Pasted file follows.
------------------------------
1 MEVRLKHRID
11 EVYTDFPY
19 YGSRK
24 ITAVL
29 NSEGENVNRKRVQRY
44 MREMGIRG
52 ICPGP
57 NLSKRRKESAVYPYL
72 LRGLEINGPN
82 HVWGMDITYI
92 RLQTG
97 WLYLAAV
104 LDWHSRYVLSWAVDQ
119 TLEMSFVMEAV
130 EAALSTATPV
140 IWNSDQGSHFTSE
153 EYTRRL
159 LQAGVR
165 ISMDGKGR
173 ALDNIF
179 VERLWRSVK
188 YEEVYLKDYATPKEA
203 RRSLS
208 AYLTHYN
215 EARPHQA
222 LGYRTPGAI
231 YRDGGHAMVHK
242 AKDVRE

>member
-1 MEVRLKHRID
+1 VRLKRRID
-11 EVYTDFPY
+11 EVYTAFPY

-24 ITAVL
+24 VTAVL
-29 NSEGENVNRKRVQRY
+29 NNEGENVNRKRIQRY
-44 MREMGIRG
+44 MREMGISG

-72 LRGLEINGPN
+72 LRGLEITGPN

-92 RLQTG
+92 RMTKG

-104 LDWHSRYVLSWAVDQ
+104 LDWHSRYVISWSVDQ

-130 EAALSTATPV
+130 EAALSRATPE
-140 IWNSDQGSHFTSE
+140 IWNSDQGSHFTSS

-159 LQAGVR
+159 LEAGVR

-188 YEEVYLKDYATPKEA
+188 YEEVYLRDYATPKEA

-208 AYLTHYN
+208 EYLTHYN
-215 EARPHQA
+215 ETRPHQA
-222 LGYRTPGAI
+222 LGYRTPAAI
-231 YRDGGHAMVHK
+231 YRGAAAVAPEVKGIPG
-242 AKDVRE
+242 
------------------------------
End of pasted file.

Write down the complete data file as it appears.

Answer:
1 MEVRLKHRID
11 EVYTDFPY
19 YGSRK
24 ITAVL
29 NSEGENVNRKRVQRY
44 MREMGIRG
52 ICPGP
57 NLSKRRKESAVYPYL
72 LRGLEINGPN
82 HVWGMDITYI
92 RLQTG
97 WLYLAAV
104 LDWHSRYVLSWAVDQ
119 TLEMSFVMEAV
130 EAALSTATPV
140 IWNSDQGSHFTSE
153 EYTRRL
159 LQAGVR
165 ISMDGKGR
173 ALDNIF
179 VERLWRSVK
188 YEEVYLKDYATPKEA
203 RRSLS
208 AYLTHYN
215 EARPHQA
222 LGYRTPGAI
231 YRDGGHAMVHK
242 AKDVRE

>member
-1 MEVRLKHRID
+1 VRLKRRID
-11 EVYTDFPY
+11 EVYTAFPY

-24 ITAVL
+24 VTAVL
-29 NSEGENVNRKRVQRY
+29 NNEGENVNRKRIQRY
-44 MREMGIRG
+44 MREMGISG

-72 LRGLEINGPN
+72 LRGLEITGPN

-92 RLQTG
+92 RMTKG

-104 LDWHSRYVLSWAVDQ
+104 LDWHSRYVISWSVDQ

-130 EAALSTATPV
+130 EAALSRATPE
-140 IWNSDQGSHFTSE
+140 IWNSDQGSHFTSS

-159 LQAGVR
+159 LEAGVR

-188 YEEVYLKDYATPKEA
+188 YEEVYLRDYATPKEA

-208 AYLTHYN
+208 EYLTHYN
-215 EARPHQA
+215 ETRPHQA
-222 LGYRTPGAI
+222 LGYRTPAAI
-231 YRDGGHAMVHK
+231 YRGAAAVAPEVKGIPG
-242 AKDVRE
+242 